Mom's Cancer is powerful and blunt, it could easily have been pretentious, sentimental, precious, well-meaning but cloying, or horribly, horribly ill-conceived. The nightmare example of something well-intended but veering way out of control is The Day The Clown Cried, the Jerry Lewis movie (unreleased due to rights issues) where he plays a clown entertaining kids at Auschwitz. Yes, you read that properly. If you're cringing at the thought, you're not alone. Harry Shearer saw a rough cut at one point and said "The closest I can come to describing the effect is if you flew down to Tijuana and suddenly saw a painting on black velvet of Auschwitz. You'd just think, 'My God, wait a minute! It's not funny, and it's not good, and somebody's trying too hard in the wrong direction to convey this strongly held feeling."

Having said that, I don't want to knock anybody's method of dealing with stuff. This is the box that I'm writing myself into, and you may have noticed that it's far from invisible. When my own mother was in chemo, I wrote about it because it was better than worrying. The aformentioned Mom's Cancer was what I would have liked to have written. What I got out was something that, years later, strikes me as somewhat cold, which wasn't the intention. In a crisis, I become methodical, it comes across on the page.

I have a friend who's dealing with the same situation at the moment, I'd told him that he might be interested both in Fies' book and in knowing that somebody else might be (have been) in the same mindset where he finds himself, some kind of solace in shared experience. He asked to see what I was writing while I was watching the same situation, here it is. This was written in November of 1999.

There's a black paper bag over the IV pole, it runs halfway down the length of the tube running into my mother's arm. The chemotherapy is photosensitive. This doesn't mean that it runs away at the sight of a flashbulb going off, yelling "No! I'm fat! That isn't my best side!", although I find that a much more interesting concept than the truth.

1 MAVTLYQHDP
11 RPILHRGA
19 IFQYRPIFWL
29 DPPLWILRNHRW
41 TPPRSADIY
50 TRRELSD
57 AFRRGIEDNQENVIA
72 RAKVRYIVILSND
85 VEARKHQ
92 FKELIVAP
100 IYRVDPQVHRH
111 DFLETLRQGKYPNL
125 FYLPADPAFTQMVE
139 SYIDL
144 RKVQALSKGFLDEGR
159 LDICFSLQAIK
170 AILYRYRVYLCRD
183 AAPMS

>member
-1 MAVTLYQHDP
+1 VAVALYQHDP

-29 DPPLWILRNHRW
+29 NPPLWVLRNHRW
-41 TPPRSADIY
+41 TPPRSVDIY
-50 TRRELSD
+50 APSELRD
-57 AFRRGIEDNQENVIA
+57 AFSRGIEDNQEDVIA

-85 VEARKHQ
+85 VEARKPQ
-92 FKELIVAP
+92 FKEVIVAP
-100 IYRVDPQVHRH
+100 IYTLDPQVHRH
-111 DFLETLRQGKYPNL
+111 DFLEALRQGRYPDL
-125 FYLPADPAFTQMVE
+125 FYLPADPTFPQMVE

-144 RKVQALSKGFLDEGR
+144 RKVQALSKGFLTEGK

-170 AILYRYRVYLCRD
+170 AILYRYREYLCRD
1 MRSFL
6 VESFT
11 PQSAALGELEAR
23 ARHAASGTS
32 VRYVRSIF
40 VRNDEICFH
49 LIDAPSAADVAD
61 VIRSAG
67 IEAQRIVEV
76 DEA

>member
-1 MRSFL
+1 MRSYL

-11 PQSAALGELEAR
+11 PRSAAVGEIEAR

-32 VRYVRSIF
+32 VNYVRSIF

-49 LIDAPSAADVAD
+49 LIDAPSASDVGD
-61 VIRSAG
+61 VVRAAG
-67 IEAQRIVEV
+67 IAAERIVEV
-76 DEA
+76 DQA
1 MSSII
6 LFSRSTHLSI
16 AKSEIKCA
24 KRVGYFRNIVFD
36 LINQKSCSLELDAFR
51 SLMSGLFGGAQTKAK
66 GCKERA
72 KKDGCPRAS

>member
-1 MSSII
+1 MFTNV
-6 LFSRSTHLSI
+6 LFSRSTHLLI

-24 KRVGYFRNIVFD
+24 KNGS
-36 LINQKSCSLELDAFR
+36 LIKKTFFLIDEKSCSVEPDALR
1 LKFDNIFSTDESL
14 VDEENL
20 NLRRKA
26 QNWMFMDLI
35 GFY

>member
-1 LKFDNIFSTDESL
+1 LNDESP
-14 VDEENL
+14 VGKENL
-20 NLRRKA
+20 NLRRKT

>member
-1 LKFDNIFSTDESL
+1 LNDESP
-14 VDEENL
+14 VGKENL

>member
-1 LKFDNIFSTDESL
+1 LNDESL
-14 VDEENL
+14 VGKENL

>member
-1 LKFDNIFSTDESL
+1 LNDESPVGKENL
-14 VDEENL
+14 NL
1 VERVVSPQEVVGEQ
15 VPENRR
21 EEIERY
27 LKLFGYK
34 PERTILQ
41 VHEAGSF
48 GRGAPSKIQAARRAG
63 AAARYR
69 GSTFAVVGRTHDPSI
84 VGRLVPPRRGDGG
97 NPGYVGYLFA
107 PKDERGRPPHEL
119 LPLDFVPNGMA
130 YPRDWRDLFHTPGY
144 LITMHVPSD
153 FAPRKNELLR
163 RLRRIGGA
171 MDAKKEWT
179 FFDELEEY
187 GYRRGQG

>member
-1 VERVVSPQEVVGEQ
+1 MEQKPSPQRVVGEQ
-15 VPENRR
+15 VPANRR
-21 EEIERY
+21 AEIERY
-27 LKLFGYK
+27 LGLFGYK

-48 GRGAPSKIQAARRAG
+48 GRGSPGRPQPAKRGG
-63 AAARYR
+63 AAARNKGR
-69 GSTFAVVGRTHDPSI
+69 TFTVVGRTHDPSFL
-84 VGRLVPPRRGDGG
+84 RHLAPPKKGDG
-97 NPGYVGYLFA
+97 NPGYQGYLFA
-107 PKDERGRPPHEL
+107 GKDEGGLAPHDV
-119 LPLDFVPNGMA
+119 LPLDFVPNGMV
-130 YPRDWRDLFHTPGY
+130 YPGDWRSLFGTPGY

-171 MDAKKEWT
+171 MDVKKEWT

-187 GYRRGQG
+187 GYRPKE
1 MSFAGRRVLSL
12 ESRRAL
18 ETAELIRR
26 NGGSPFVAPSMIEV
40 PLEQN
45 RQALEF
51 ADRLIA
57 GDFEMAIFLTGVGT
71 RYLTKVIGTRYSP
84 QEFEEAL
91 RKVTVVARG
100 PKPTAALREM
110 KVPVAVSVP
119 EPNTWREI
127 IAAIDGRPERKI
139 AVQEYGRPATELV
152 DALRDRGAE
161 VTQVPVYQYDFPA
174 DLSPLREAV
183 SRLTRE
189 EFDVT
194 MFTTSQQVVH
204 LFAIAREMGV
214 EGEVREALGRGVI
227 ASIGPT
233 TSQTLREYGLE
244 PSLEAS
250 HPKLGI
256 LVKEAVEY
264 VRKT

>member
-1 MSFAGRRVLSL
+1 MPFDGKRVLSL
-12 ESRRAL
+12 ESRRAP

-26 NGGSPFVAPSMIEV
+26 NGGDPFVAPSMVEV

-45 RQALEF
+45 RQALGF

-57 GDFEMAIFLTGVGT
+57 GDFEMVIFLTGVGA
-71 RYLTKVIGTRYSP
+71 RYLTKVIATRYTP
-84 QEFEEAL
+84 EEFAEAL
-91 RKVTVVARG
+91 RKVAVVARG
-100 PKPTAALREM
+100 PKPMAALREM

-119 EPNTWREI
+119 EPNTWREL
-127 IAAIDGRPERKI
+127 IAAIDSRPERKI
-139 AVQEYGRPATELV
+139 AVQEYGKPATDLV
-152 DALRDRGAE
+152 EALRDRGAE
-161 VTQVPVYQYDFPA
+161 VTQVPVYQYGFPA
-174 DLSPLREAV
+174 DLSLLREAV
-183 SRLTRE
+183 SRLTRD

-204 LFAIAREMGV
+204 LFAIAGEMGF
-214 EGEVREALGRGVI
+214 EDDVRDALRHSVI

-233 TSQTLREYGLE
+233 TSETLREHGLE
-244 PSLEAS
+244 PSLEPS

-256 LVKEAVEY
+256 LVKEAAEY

The truth is that the two chemicals (interferon and platinum) react to each other in the body quite nicely, and react to each other in bright light just as well. It's a regular orgy as a matter of fact, molecules binding to each other to beat the band. This is not great for the whole idea of an IV tube however, since it could turn essentially into Jell-o on the way down and Jell-o and needles don't get along. Apparently, Bill Cosby notwithstanding, there is not always room for Jell-o.

My mother is lying flat on the cot, waiting for the drip to start. The purpose of the drip is largely mathematical. It is designed to kill more or less everything in its path, over a preordained period of time, before becoming inert. Think of it flowing down a tunnel, killing everything within 5 feet square the whole way down. By the time it reaches the end of the tunnel, the floura and fauna of previous five feet intervals are already regenerating, hopefully minus the less desirable floura and fauna which grew there before. It doesn't kill the whole tunnel at once, just what's around it.

My mother is both the tunnel abd the 'everything around it.' It'll kill a little bit of everything, without killing the patient. If the patient is lucky. But this shouldn't be so grim. My mother was a nurse in palliative care in the past, she knows her odds, what she's in for, the side effects. That's the good news. The bad news is that she knows her odds, what she's in for, the side effects.

It ain't going to be easy. But it will not be fatal. After that sentence, everything else is gravy.

"Don't feel like you have to entertain me," she says not unpleasantly but a little sharply, flipping a magazine in front of her eyes. I'm there as a gofer, a bedside valet in the cancer ward, which is a sensitively painted room filled with warm cozy beds filled with very sick people in varying degrees of discomfort.